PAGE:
This is the first article, in a series, that will be intermingled with the other posts over the next few months. Basically, I’ve been looking at some scientific research on alcohol, beer, wine and bitterness published over the past few decades. Basically, these are studies that are conducted in a scientific fashion and have been published in peer review journals.
While I’ve been exploring the world of Tiki, a few of the drinks I’ve made have incorporated dairy products. Some of the cocktails called for milk, others called for cream, and they all called for some form of citrus juice. The combination of dairy (water, oil emulsions) and acids from citrus fruit can be problematic. Most bartenders know about the
When creating a new cocktail, balance is always important. A common rookie mistake is to make a cocktail that has the alcohol content way out of proportion. You know, the one that should actually have the flammable symbol on the side of the glass. Five ounces of Everclear (95% ABV), one-ounce orange juice! The idea being that; it may not
It is that time of year when Tales of the Cocktail requests nominations for the best bars and bartenders from around the world. This year I will enthusiastically tip my hat to the Vintage Cocktail Club in Dublin Ireland. So why I am so enthusiastic about VCC? Well, read on and find out. In February 2015, my girlfriend and I
I’m not sure who decides these things, but today (June 11th) is World Gin Day. So what does one do on a day that celebrates gin? I’d hazard a guess that we’d enjoy a gin cocktail. The obvious choices are the Negroni or Martini, but may I suggest The Filby? Yes, I’ve written about this cocktail before, but that was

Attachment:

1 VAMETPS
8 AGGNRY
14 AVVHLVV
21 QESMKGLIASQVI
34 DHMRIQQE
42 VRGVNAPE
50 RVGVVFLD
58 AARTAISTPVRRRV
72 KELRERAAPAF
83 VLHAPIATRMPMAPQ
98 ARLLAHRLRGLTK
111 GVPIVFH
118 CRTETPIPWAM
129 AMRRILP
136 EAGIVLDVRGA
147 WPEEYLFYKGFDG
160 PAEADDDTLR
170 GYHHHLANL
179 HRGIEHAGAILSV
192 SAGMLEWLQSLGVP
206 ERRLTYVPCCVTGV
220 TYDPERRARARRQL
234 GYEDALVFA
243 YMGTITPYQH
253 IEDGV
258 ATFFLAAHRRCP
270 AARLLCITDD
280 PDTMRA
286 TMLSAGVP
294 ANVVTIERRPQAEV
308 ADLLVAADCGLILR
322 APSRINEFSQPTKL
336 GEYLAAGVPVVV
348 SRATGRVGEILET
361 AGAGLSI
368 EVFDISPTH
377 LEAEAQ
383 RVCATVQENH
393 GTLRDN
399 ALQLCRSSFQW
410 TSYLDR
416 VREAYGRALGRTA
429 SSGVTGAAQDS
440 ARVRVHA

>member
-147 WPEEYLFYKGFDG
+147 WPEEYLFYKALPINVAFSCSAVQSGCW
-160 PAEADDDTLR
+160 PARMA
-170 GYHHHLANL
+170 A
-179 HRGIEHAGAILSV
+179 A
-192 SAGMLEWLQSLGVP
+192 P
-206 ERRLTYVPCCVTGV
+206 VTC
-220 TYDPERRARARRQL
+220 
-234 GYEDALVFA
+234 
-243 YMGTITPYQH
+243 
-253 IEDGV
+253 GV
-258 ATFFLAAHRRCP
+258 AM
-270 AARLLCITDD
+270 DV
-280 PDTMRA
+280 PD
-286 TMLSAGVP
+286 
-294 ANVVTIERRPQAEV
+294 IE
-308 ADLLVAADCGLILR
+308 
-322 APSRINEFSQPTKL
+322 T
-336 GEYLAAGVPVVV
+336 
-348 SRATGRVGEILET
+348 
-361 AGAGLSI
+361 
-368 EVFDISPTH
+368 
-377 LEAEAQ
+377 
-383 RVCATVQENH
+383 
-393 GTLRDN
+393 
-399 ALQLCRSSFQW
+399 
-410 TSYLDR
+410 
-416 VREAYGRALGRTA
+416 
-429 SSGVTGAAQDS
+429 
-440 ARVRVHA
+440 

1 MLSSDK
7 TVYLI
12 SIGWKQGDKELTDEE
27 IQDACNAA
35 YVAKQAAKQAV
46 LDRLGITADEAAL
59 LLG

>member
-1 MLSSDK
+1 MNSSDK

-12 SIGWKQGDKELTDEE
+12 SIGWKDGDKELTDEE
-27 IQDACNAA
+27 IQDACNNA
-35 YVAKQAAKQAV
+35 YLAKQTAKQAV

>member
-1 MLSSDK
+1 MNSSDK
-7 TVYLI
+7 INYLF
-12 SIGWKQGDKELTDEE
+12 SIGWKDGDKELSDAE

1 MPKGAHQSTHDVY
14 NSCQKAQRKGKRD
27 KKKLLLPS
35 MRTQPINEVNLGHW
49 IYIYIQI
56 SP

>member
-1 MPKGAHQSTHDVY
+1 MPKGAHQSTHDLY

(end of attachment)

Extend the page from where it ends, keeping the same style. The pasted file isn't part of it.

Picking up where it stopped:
The barrel is dry and the last of the Extinct Abbott’s bitters have been bottled. That means there are only 300 bottles left and once they are gone, that will probably be the end. Have no doubt they are a great tasting bitter and the research does point to this being the original Abbott’s recipe. However, these bitters are not
A recipe created by Chuck Taggart that was inspired by the flavour of old bottles of Abbott’s Bitters. Taggart’s Bitters Recipe: Gentian Root 1 tbls Cinchona Bark ½ tsp Quassia Bark 2 tsp Ginger Root 1 tbls Cardamom Seed, whole 2 tsp Cardamom Seed, crushed 2 tsp Cinnamon Bark 1½ tbls Cloves 2½ tbls Allspice 2 tsp Nutmeg ½ tsp
Back before the plastic soda bottle became the defacto container for soda water, soda syphons were used to bring carbonated water to bars, restaurants and even homes. Filling a syphon is a bit different than a bottle, and there are benefits like very high pressure. Unfortunately, “seltzer men” are few and far between, but a few still exist and here
Naturally carbonated waters, from volcanic springs, were well known throughout history and prized for their unique properties. The effervescing nature of the water was an attractive quality, and was thought to be a natural tonic. The problem was that capturing and transporting these mineral waters was costly. Only a few places stocked mineral waters, with pharmacies being the most common.
Ask most people what an Italian Soda is and they’ll usually describe a combination of flavour syrup and carbonated, or seltzer, water. If you search its origin on the Internet, the majority of the results describe it as an invention created by two Italian immigrants, who made the drink popular in San Francisco around 1925. But the reality is very